It's an adventure keeping tabs on the constant flow of activity at Chesapeake Energy (NYSE: CHK), easily the busiest member of the U.S. oil and gas contingent. As the second week of April comes to a close, the company appears to have a pair of new projects under way.

Although it's not holiday season, Chesapeake is buying itself a pony. Or more accurately, the Oklahoma-based company has said it will spend about $315 million to acquire Bronco Drilling (Nasdaq: BRNC), another member of the Okie energy set. The total price will result in $11.00 for each Bronco share, for premiums of 6% over the company's closing price on Thursday, April 14. It also comes to 24% above the average closing price for the 90-calendar day period ending on the same day.

Most of Bronco's 22 rigs are currently operating in the Williston Basin of Montana and the Dakotas (including the increasingly active Bakken Formation) and the Anadarko Basin. Those rigs will be added to the 95 now owned by Chesapeake's wholly-owned subsidiary, Nomac Drilling. Chesapeake is currently operating 160 rigs, including contracted units, and expects to end next year at about 200 working rigs, although its additional purchases are likely to be minimal.

In announcing the acquisition, which is expected to close in the second quarter, Cheasapeake CEO Aubrey K. McClendon said, "The acquisition of Bronco is a great additional step in our vertical integration strategy and increases confidence in our plan to ramp up drilling activities in … liquids-rich unconventional resource plays." That description would, of course, include the Bakken.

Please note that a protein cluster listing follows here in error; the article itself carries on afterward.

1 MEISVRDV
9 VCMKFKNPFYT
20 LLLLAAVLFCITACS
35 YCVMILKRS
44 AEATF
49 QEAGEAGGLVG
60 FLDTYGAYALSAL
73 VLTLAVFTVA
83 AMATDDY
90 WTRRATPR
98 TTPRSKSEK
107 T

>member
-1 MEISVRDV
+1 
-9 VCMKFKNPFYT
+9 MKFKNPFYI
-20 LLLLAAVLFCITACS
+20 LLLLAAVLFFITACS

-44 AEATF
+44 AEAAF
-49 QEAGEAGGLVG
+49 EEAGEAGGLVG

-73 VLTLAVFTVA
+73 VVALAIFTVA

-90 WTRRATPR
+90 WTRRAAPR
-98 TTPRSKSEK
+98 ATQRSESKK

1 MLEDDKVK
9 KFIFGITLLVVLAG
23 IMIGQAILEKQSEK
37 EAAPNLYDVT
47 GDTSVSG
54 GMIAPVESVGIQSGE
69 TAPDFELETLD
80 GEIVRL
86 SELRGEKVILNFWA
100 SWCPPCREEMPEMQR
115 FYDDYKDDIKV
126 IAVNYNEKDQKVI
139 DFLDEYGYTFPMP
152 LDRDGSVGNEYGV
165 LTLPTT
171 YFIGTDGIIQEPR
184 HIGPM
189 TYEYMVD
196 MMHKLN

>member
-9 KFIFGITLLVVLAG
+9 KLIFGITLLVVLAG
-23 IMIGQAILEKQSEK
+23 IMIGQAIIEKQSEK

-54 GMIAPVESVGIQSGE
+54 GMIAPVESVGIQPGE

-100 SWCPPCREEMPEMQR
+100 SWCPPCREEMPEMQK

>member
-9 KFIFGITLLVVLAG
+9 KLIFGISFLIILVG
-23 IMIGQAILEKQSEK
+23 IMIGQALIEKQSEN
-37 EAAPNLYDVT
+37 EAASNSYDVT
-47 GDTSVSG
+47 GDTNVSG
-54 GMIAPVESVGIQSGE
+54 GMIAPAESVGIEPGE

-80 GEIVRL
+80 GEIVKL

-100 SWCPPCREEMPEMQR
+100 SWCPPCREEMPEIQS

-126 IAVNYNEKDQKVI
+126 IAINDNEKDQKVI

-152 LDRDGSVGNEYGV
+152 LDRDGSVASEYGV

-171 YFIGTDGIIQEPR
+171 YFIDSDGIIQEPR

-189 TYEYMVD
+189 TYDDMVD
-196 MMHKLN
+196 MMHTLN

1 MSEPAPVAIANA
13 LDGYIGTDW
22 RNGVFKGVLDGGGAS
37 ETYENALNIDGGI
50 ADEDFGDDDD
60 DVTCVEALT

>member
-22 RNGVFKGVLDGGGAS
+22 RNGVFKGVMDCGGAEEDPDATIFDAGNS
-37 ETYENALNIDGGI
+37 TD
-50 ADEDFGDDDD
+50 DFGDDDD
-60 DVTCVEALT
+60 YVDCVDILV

Chesapeake's other significant project involves an apparent effort to sign on a partner to help it to develop its 1.3 million newly-acquired acres in the Utica Shale formation in Ohio. Possible partners could include the likes of Australia's BHP Billiton (NYSE: BHP), China's CNOOC (NYSE: CEO), France's Total (NYSE: TOT), and BP (NYSE: BP). BHP recently acquired Chesapeake's Fayetteville Shale assets, and the other companies have completed transactions with the company elsewhere.

As is the case with the liquids-rich Eagle Ford play in Texas, for instance, Chesapeake is leading the pack in gobbling up acreage in the Utica, where expenditures totaling about $1.5 billion have allowed it to lease at least 50% of the field. The Utica lies beneath much of the Marcellus Shale, which is located in several northeastern states.

The Utica produces a combination of oil and gas, but because it's just beginning to be worked, its oil composition hasn't been defined. Earlier this year, Range Resources (NYSE: RRC) produced 4.4 million cubic feet of natural gas per day from its initial well.

Locating a partner will assist Chesapeake in meeting its objective of cutting its debt by 25%, while raising its production by the same percentage by the end of 2012. But rest assured, before long Aubrey McClendon and his team will have other projects and objectives in the works. That's a sufficient reason to ascertain that the company is included on your watchlist.

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